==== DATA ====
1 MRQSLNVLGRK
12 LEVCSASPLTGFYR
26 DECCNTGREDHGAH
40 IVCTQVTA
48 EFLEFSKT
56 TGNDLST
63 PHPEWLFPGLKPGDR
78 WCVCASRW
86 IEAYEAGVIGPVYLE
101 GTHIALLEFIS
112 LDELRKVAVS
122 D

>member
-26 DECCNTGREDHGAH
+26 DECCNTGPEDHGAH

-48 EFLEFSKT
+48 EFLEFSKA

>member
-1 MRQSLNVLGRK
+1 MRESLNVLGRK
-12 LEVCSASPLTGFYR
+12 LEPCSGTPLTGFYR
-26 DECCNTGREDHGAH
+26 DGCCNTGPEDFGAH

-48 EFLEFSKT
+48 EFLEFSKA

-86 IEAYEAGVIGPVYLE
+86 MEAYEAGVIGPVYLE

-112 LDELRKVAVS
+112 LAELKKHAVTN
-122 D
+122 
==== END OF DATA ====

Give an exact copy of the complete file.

1 MRQSLNVLGRK
12 LEVCSASPLTGFYR
26 DECCNTGREDHGAH
40 IVCTQVTA
48 EFLEFSKT
56 TGNDLST
63 PHPEWLFPGLKPGDR
78 WCVCASRW
86 IEAYEAGVIGPVYLE
101 GTHIALLEFIS
112 LDELRKVAVS
122 D

>member
-26 DECCNTGREDHGAH
+26 DECCNTGPEDHGAH

-48 EFLEFSKT
+48 EFLEFSKA

>member
-1 MRQSLNVLGRK
+1 MRESLNVLGRK
-12 LEVCSASPLTGFYR
+12 LEPCSGTPLTGFYR
-26 DECCNTGREDHGAH
+26 DGCCNTGPEDFGAH

-48 EFLEFSKT
+48 EFLEFSKA

-86 IEAYEAGVIGPVYLE
+86 MEAYEAGVIGPVYLE

-112 LDELRKVAVS
+112 LAELKKHAVTN
-122 D
+122 